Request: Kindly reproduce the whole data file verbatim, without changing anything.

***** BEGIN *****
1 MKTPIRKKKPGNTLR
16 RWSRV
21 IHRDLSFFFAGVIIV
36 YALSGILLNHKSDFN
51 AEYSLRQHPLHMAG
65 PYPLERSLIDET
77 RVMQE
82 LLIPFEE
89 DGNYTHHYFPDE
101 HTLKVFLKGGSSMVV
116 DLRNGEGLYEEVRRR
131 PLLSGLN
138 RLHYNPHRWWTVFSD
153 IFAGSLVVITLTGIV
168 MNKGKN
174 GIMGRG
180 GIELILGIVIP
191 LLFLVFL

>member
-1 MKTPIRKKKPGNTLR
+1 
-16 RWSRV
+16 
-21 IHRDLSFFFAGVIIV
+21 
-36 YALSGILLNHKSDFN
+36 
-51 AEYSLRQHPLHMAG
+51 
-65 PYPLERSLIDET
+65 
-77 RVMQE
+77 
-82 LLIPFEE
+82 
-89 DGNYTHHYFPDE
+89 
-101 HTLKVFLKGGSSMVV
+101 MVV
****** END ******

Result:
1 MKTPIRKKKPGNTLR
16 RWSRV
21 IHRDLSFFFAGVIIV
36 YALSGILLNHKSDFN
51 AEYSLRQHPLHMAG
65 PYPLERSLIDET
77 RVMQE
82 LLIPFEE
89 DGNYTHHYFPDE
101 HTLKVFLKGGSSMVV
116 DLRNGEGLYEEVRRR
131 PLLSGLN
138 RLHYNPHRWWTVFSD
153 IFAGSLVVITLTGIV
168 MNKGKN
174 GIMGRG
180 GIELILGIVIP
191 LLFLVFL

>member
-1 MKTPIRKKKPGNTLR
+1 
-16 RWSRV
+16 
-21 IHRDLSFFFAGVIIV
+21 
-36 YALSGILLNHKSDFN
+36 
-51 AEYSLRQHPLHMAG
+51 
-65 PYPLERSLIDET
+65 
-77 RVMQE
+77 
-82 LLIPFEE
+82 
-89 DGNYTHHYFPDE
+89 
-101 HTLKVFLKGGSSMVV
+101 MVV